Its a balmy January afternoon, Californian sunshine streaming in the window, and Scott is perched in a Beverly Hills hotel suite, his black T-shirt and boots and sleek silver hair rather LA, but his accent more Durham than Malibu. His ability to write, produce and/or direct several films a year a workrate he acknowledges is crazy hinges on investors and studios having faith he will make them money. Its in the DNA. My mum wasnt a businesswoman but should have been. A frustrated business person, all 5ft of her.

Hes not keen on holidays. What the fucks Thanksgiving? Its a fucking turkey. I never think about things like that. The fact that the world stops for three weeks over Christmas is insane. You lose nearly a month.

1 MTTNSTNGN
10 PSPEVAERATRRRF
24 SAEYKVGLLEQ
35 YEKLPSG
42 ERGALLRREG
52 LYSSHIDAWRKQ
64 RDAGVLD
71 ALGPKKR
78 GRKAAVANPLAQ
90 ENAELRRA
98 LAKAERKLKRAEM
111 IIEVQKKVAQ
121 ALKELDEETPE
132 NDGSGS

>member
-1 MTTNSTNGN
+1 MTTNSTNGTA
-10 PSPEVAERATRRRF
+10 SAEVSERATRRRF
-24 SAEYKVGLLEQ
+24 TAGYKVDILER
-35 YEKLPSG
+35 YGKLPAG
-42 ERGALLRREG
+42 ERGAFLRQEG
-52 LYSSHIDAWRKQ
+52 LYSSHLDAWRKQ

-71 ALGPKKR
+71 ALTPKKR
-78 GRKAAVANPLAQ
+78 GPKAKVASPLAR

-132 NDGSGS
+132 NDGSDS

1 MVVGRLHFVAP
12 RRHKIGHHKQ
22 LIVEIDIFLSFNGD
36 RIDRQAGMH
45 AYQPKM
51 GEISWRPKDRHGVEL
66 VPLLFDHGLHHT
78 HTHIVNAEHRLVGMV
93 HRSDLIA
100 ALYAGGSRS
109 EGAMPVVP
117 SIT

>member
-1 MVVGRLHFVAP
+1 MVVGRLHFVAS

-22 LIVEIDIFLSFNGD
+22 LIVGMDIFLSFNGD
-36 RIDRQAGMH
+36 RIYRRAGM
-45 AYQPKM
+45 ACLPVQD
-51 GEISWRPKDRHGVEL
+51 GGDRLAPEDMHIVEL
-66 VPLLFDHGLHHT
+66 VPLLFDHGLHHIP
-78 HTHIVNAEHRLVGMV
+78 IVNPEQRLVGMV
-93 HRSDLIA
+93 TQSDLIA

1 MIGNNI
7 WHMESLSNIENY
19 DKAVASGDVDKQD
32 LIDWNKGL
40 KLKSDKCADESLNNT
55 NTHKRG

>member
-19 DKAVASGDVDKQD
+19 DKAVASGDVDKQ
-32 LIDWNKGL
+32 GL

Expunged Kevin Spacey as John Paul Getty III in All the Money in the World. Photograph: TriStar Pictures/Zuma Press/PA Images

Erasing Spacey from a completed film was a bold move in a career packed with them: casting the unknown Sigourney Weaver as the lead in Alien; channelling Orwell in his 1984 Super Bowl commercial for Apple; sending his two heroines over a cliff in Thelma & Louise. The switch raised intriguing questions. Should a performance be extinguished because of the performers alleged off-screen misconduct? Should the performer be presumed innocent until proven otherwise? (Spacey apologised to Anthony Rapp, who said he was 14 when the actor made unwanted sexual advances, but stayed silent about other accusations.)